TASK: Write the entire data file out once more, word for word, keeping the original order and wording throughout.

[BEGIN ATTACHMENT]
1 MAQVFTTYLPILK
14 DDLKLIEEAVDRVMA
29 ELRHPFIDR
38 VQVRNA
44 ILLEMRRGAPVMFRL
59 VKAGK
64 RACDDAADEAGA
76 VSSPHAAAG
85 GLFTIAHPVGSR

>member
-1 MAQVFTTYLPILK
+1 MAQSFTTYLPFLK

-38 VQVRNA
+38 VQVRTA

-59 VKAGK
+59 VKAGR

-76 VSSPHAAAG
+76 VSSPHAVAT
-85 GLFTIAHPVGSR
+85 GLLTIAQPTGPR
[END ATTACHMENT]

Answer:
1 MAQVFTTYLPILK
14 DDLKLIEEAVDRVMA
29 ELRHPFIDR
38 VQVRNA
44 ILLEMRRGAPVMFRL
59 VKAGK
64 RACDDAADEAGA
76 VSSPHAAAG
85 GLFTIAHPVGSR

>member
-1 MAQVFTTYLPILK
+1 MAQSFTTYLPFLK

-38 VQVRNA
+38 VQVRTA

-59 VKAGK
+59 VKAGR

-76 VSSPHAAAG
+76 VSSPHAVAT
-85 GLFTIAHPVGSR
+85 GLLTIAQPTGPR